11. Apparatus according to claim 1 in which the coating means comprises means for directing a stream of coating material on to the conductive surface.
12. Apparatus according to claim 1 in which the electrode means comprises at least one electrode having a boundary of small radius of curvature disposed proximately to the conductive surface and so arranged that the flow of disperse phase material is directed towards the boundary.
13. Apparatus according to claim 12 in which each electrode comprises a sharp-edged blade, the edge being disposed to lie parallel to the conductive surface in a plane normal to the direction of advance of the coating.
14. Apparatus according to claim 1 including means for controlling the relative values of the rate of flow of the disperse phase material and the potential of the electrode such that a desired droplet size is obtained.
15. Apparatus according to claim 1 including means for controlling the relative values of the rate of flow of the disperse phase material and the rate of advance of the coating of continuous phase material such that a desired concentration of the emulsion is obtained.
The invention relates to a method and apparatus for producing emulsions.
In a typical wax/water emulsion such as a polish the wax in a suitable solvent is dispersed in finely divided state through the water; thus the wax is referred to as the disperse phase and the water as the continuous phase. Conventionally emulsions are produced by mixing the phases by mechanical means which cause the disperse phase material to divide under shear stress. The result is often to produce an unstable emulsion the behavior of which is attributed to the pressure of a broad spectrum of particle size in the disperse phase. It is generally considered that stability in an emulsion depends on the production of disperse particles which are both small and uniform in size. The ideal range of diameter is limited to a few μm whereas commonly although many particles may be within this range others are likely to be very much larger.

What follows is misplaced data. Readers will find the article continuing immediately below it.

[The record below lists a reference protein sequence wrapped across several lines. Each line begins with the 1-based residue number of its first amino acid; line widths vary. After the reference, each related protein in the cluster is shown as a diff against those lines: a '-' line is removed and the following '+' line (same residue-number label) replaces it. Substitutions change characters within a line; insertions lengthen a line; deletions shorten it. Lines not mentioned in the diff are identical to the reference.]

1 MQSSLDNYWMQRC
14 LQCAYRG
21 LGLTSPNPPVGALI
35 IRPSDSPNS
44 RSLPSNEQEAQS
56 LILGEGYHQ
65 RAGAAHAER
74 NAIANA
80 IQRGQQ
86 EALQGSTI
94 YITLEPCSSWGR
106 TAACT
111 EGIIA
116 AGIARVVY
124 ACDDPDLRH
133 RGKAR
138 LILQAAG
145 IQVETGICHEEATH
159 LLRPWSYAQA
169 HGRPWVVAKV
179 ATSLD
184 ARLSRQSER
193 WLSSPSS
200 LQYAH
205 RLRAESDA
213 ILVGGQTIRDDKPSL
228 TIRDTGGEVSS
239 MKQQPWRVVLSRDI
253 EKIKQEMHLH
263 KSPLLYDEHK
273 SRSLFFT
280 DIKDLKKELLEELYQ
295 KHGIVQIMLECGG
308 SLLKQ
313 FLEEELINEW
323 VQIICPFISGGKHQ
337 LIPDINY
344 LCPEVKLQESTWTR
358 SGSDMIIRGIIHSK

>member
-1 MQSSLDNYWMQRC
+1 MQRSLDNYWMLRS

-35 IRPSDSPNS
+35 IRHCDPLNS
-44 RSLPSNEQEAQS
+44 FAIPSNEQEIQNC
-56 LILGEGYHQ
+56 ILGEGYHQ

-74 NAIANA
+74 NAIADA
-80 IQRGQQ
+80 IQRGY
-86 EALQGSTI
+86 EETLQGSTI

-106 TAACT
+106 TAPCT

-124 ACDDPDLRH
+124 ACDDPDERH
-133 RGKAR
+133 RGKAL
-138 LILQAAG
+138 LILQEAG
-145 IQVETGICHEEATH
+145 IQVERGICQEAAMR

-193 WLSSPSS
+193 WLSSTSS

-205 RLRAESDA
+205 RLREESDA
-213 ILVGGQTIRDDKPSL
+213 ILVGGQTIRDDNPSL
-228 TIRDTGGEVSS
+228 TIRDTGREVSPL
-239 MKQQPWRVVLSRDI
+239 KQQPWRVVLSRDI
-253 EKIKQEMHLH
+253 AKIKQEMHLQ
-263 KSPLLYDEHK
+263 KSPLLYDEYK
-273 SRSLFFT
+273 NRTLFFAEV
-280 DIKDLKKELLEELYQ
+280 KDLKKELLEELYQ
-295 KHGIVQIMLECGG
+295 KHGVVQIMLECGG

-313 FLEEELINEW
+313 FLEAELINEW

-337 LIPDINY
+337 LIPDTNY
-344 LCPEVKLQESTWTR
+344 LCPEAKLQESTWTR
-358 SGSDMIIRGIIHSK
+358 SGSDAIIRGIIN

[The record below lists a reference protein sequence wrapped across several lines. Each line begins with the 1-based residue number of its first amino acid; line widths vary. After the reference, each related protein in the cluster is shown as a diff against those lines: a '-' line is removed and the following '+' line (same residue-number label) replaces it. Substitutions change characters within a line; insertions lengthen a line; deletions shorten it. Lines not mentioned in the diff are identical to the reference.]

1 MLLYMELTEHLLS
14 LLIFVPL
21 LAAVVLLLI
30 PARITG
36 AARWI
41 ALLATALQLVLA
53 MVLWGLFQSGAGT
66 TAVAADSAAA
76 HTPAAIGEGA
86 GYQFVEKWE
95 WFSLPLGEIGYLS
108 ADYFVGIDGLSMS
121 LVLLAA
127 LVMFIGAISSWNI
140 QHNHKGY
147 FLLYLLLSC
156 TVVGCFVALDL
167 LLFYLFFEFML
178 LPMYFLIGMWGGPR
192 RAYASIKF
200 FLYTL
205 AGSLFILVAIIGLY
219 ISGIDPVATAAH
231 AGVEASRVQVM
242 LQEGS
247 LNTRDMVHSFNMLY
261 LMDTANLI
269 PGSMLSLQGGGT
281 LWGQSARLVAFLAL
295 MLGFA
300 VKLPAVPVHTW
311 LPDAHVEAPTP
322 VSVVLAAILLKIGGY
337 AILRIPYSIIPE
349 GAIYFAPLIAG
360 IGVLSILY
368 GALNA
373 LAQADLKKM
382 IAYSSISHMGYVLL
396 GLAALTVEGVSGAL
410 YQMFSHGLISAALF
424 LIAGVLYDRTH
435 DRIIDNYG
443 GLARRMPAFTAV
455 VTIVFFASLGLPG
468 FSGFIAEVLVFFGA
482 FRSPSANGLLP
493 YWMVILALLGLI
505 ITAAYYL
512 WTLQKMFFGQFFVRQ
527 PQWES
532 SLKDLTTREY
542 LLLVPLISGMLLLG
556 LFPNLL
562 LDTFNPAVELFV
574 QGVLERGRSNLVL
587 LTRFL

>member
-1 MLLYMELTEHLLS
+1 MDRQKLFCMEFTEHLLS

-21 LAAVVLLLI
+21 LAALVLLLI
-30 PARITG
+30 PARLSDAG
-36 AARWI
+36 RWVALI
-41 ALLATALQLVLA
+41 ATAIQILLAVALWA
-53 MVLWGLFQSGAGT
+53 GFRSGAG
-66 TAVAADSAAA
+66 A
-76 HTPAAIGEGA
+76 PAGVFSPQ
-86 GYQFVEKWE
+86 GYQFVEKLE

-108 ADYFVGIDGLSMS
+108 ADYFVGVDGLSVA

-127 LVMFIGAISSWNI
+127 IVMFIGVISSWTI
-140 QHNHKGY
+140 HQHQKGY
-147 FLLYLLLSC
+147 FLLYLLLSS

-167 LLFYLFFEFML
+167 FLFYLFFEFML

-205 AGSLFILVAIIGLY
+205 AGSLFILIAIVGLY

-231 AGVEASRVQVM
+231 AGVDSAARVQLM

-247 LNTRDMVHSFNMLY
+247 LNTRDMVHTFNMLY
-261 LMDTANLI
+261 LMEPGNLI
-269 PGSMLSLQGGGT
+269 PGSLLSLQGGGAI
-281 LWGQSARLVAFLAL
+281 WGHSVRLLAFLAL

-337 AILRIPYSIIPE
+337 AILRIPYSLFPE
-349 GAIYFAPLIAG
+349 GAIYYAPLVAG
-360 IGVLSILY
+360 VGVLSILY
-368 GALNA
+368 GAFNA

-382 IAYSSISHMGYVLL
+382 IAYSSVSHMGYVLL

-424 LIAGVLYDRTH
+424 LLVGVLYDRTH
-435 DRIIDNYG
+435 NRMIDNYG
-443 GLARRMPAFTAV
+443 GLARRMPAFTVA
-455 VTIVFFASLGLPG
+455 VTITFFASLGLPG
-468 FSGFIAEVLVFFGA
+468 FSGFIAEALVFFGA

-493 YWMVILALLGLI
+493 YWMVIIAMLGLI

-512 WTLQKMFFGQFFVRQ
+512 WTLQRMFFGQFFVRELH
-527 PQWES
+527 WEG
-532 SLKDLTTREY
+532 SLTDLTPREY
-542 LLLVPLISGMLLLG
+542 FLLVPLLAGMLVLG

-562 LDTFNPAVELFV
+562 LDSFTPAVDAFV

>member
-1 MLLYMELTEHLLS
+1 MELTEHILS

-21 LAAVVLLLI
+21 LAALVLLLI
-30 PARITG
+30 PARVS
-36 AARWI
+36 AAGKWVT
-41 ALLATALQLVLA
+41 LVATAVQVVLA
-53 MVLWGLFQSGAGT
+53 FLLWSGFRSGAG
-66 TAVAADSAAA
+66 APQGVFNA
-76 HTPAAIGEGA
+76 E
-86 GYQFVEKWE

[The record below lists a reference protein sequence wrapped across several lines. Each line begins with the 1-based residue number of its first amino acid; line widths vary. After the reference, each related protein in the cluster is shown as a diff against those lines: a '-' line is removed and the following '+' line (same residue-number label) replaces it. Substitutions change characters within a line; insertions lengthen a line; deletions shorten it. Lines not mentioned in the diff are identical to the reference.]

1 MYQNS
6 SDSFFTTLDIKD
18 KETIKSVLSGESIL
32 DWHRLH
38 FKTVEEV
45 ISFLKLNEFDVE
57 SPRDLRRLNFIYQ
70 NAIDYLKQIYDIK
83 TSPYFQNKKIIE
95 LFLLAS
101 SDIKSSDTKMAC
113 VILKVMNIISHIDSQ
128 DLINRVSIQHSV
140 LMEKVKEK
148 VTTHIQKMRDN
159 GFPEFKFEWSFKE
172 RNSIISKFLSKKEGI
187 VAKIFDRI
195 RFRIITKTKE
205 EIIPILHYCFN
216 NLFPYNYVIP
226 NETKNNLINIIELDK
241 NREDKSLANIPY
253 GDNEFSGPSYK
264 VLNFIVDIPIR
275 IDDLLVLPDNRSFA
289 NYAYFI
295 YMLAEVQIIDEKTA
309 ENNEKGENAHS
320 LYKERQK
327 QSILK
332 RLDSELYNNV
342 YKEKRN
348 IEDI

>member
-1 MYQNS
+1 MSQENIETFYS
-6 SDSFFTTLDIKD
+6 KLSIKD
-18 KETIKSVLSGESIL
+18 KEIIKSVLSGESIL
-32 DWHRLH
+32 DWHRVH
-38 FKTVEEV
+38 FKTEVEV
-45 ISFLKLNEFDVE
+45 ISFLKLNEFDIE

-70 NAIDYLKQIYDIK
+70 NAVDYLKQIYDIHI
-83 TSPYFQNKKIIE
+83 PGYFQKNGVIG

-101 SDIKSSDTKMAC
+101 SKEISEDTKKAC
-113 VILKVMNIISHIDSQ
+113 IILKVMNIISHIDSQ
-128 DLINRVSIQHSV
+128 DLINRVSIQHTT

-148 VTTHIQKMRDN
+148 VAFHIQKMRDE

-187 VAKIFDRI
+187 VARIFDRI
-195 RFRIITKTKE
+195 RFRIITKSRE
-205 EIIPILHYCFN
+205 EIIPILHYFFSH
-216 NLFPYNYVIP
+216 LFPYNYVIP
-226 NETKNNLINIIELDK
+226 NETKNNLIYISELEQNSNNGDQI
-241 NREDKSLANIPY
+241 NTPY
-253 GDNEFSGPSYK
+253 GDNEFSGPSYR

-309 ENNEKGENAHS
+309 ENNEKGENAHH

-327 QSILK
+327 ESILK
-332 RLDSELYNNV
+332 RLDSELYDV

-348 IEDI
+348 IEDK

It is an object of the invention to provide means for producing emulsions in which the range of particles size and the uniformity of distribution of particles in the continuous phase is improved.
According to a first aspect of the invention apparatus for producing an emulsion of a disperse phase material in a continuous phase material, the materials being provided in fluid form, comprises atomiser electrode means, means enabling the electrode means to receive a flow of the disperse phase material, carrier means providing an electrically conductive surface spaced apart from the electrode means and coating means enabling the conductive surface to receive a coating of the continuous phase material, the electrode means being effective when raised to a suitable electric potential relative to the conductive surface to cause the formation of atomised droplets of the disperse phase material and the carrier means being so arranged and disposed that the coating of continuous phase material is progressively advanced in a path such that the droplets are entrained by the coating.